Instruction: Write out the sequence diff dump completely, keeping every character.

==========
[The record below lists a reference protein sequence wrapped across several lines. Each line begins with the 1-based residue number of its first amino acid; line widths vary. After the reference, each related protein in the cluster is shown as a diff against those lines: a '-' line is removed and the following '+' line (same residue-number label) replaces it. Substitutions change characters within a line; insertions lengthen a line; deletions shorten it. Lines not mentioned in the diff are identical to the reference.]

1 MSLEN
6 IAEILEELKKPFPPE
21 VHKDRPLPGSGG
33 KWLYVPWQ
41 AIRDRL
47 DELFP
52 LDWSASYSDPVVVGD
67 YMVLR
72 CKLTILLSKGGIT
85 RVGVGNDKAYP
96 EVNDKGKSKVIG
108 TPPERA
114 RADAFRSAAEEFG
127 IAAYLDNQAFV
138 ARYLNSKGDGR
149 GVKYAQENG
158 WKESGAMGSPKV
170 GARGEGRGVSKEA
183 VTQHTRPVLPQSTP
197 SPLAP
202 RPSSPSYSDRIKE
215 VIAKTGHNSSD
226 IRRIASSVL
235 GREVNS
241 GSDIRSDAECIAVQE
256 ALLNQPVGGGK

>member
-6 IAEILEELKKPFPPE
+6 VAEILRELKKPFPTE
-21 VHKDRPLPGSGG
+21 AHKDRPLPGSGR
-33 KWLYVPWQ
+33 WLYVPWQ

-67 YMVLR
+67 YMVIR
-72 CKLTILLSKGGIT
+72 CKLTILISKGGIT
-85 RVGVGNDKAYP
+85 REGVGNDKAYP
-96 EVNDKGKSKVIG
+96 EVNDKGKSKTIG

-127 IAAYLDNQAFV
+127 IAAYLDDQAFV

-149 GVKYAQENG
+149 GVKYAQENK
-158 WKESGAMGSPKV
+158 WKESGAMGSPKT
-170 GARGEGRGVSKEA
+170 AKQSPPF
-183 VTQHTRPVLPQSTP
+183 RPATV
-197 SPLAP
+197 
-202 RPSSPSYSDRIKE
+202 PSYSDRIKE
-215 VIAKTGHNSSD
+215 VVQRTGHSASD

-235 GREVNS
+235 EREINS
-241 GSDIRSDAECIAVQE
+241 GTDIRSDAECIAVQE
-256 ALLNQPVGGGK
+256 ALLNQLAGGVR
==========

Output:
[The record below lists a reference protein sequence wrapped across several lines. Each line begins with the 1-based residue number of its first amino acid; line widths vary. After the reference, each related protein in the cluster is shown as a diff against those lines: a '-' line is removed and the following '+' line (same residue-number label) replaces it. Substitutions change characters within a line; insertions lengthen a line; deletions shorten it. Lines not mentioned in the diff are identical to the reference.]

1 MSLEN
6 IAEILEELKKPFPPE
21 VHKDRPLPGSGG
33 KWLYVPWQ
41 AIRDRL
47 DELFP
52 LDWSASYSDPVVVGD
67 YMVLR
72 CKLTILLSKGGIT
85 RVGVGNDKAYP
96 EVNDKGKSKVIG
108 TPPERA
114 RADAFRSAAEEFG
127 IAAYLDNQAFV
138 ARYLNSKGDGR
149 GVKYAQENG
158 WKESGAMGSPKV
170 GARGEGRGVSKEA
183 VTQHTRPVLPQSTP
197 SPLAP
202 RPSSPSYSDRIKE
215 VIAKTGHNSSD
226 IRRIASSVL
235 GREVNS
241 GSDIRSDAECIAVQE
256 ALLNQPVGGGK

>member
-6 IAEILEELKKPFPPE
+6 VAEILRELKKPFPTE
-21 VHKDRPLPGSGG
+21 AHKDRPLPGSGR
-33 KWLYVPWQ
+33 WLYVPWQ

-67 YMVLR
+67 YMVIR
-72 CKLTILLSKGGIT
+72 CKLTILISKGGIT
-85 RVGVGNDKAYP
+85 REGVGNDKAYP
-96 EVNDKGKSKVIG
+96 EVNDKGKSKTIG

-127 IAAYLDNQAFV
+127 IAAYLDDQAFV

-149 GVKYAQENG
+149 GVKYAQENK
-158 WKESGAMGSPKV
+158 WKESGAMGSPKT
-170 GARGEGRGVSKEA
+170 AKQSPPF
-183 VTQHTRPVLPQSTP
+183 RPATV
-197 SPLAP
+197 
-202 RPSSPSYSDRIKE
+202 PSYSDRIKE
-215 VIAKTGHNSSD
+215 VVQRTGHSASD

-235 GREVNS
+235 EREINS
-241 GSDIRSDAECIAVQE
+241 GTDIRSDAECIAVQE
-256 ALLNQPVGGGK
+256 ALLNQLAGGVR